What is the peer review policy of QScience.com journals?

All submitted manuscripts will be sent for review unless they are out of scope or below the threshold level of the journal.

Unless otherwise stated, the manuscripts will be sent to two experts for an informed recommendation on whether the articles should be accepted for publication. Statistical reviewers are also used where necessary.

Typically we employ  a 'double-blind' review system where both reviewer and author are anonymous to each other. Reviewers are asked to declare any competing interests.

Generally speaking we are asking reviewers to declare that the work is a coherent and valid addition to the scientific corpus and put less emphasis on the levels of interest. We prefer our readers to determine interest levels. If the quality of English needs improving, the reviewers can recommend the manuscript be edited by our partner Enago.

Ultimate responsibility for editorial decisions rests with the Editor-in-Chief of that journal.

What is open access?

Open access means that the articles are immediately and permanently available online, in an easily readable format and archived wherever possible in internationally-recognized open access repositories, such as PubMed Central. 

Unrestricted use, distribution and reproduction in any medium is permitted, provided the article is properly cited.

Anyone is free: 

  • to copy, distribute, and display the work  
  • to make derivative works 
  • to make commercial use of the work

Under the following conditions:

  • the original author must be given credit  
  • for any reuse or distribution, it must be made clear to others what the license terms of this work are  
  • any of these conditions can be waived if the author gives permission

How is the peer review process going?

The peer review process is broadly summarized in the below steps, although these steps may vary slightly between journals. 

1. Editorial Assessment: The Editorial Office checks that the paper adheres to the journal’s Author Guidelines. The quality of the paper is not assessed at this point. The EIC also checks the paper, considering the aim, originality, and merits. The EiC may reject the paper at this stage.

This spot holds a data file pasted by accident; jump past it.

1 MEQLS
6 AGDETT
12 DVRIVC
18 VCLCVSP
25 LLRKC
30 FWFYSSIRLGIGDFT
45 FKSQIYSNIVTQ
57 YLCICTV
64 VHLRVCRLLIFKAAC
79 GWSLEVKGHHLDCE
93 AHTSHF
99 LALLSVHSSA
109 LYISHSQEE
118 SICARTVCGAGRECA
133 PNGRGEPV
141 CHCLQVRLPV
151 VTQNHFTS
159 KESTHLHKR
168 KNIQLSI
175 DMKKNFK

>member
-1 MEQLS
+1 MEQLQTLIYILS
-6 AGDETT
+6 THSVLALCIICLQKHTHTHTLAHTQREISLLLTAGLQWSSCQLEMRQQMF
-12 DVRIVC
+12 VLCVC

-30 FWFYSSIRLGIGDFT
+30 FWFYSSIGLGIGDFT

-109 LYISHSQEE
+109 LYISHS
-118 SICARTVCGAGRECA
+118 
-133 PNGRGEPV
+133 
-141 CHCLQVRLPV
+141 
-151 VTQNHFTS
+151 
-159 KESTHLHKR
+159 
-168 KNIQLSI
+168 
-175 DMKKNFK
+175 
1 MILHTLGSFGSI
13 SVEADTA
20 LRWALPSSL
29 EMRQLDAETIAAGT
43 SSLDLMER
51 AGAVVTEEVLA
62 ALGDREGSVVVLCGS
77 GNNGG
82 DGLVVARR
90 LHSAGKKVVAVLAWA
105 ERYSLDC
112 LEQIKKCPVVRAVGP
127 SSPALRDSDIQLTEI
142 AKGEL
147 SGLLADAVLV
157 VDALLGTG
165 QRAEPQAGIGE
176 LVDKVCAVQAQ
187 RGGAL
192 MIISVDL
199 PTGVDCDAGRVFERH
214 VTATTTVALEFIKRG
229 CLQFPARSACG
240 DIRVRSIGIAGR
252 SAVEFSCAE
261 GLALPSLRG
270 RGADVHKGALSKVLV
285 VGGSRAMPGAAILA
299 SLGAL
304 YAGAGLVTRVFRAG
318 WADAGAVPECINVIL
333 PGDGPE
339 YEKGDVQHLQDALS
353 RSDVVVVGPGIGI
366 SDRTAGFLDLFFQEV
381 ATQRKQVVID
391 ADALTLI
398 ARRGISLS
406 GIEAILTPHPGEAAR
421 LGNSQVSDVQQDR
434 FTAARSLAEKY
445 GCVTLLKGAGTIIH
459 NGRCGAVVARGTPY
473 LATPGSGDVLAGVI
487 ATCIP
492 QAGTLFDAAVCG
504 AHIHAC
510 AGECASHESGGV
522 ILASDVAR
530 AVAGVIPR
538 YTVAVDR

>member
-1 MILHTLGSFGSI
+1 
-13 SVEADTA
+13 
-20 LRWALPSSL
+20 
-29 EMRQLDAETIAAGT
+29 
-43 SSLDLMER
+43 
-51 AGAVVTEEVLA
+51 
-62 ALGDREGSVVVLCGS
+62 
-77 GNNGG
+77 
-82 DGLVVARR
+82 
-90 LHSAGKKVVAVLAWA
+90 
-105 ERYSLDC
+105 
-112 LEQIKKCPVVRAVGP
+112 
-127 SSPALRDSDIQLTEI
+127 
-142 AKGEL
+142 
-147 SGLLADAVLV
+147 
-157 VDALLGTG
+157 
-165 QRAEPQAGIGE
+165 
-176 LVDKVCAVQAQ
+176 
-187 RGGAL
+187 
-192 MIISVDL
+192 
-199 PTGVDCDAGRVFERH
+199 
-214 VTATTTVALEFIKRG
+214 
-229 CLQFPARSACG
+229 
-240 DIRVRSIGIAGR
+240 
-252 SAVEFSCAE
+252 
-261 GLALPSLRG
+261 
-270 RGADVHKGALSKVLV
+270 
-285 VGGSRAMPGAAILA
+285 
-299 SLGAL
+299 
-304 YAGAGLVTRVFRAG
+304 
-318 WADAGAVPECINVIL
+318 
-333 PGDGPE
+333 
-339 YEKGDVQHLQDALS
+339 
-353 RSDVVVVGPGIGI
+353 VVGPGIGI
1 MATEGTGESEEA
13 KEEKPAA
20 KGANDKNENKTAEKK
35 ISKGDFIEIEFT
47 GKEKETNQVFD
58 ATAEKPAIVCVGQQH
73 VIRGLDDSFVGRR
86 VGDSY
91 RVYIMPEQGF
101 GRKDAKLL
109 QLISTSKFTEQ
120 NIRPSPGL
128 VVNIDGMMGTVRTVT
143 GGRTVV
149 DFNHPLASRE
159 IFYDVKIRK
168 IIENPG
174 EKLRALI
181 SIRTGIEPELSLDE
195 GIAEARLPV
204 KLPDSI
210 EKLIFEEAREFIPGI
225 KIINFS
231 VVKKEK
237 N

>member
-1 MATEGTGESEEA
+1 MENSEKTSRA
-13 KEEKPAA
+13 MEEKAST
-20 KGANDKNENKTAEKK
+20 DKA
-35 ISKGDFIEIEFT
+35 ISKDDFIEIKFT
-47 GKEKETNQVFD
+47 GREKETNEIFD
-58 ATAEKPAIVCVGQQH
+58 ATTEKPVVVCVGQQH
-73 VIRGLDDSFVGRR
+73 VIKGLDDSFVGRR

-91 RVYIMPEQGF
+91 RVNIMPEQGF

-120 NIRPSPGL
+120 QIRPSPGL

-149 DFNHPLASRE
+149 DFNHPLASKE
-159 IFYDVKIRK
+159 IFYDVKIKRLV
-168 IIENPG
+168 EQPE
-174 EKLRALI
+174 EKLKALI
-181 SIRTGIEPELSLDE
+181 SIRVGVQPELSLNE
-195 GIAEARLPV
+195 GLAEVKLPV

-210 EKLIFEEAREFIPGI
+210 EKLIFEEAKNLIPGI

2. Reviewers invitation: The editor sends invitations to individual reviewers. As responses are received, further invitations are issued, if necessary, until the required number of reviewers is secured– commonly this is two, but there is some variation between journals. Potential reviewers consider the invitation against their expertise, conflicts of interest, and availability. They then accept or decline the invitation to review. If possible, when declining, they might also suggest alternative reviewers.

3. Peer review is under process: The reviewer sets time aside to read the paper several times. The first read is used to form an initial impression of the work. If major problems are found at this stage, the reviewer may feel comfortable rejecting the paper without further work. Otherwise, they will read the paper several times, taking notes to build a detailed point-by-point review. The review is then submitted to the journal, with the reviewer’s recommendation (e.g. to accept, revise, or reject the paper).

4. Editorial assessment: The editor considers all the returned reviews before making a decision. If the reviews differ widely, the editor may invite an additional reviewer to get an extra opinion before making a decision.

5. The Decision is sent: The editor sends a decision email to the author including any relevant reviewer comments. Comments will be anonymous if the journal follows a single-anonymous or double-anonymous peer review model.